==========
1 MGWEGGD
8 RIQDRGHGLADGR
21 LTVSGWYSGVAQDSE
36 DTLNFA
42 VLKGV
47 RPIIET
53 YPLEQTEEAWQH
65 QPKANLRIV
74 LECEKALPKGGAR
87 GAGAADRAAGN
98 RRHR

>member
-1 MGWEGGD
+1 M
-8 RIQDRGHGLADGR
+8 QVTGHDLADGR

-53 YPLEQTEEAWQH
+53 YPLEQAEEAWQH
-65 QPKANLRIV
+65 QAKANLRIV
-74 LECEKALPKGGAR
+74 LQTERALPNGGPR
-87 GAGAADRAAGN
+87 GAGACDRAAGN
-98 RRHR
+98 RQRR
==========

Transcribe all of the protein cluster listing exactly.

1 MGWEGGD
8 RIQDRGHGLADGR
21 LTVSGWYSGVAQDSE
36 DTLNFA
42 VLKGV
47 RPIIET
53 YPLEQTEEAWQH
65 QPKANLRIV
74 LECEKALPKGGAR
87 GAGAADRAAGN
98 RRHR

>member
-1 MGWEGGD
+1 M
-8 RIQDRGHGLADGR
+8 QVTGHDLADGR

-53 YPLEQTEEAWQH
+53 YPLEQAEEAWQH
-65 QPKANLRIV
+65 QAKANLRIV
-74 LECEKALPKGGAR
+74 LQTERALPNGGPR
-87 GAGAADRAAGN
+87 GAGACDRAAGN
-98 RRHR
+98 RQRR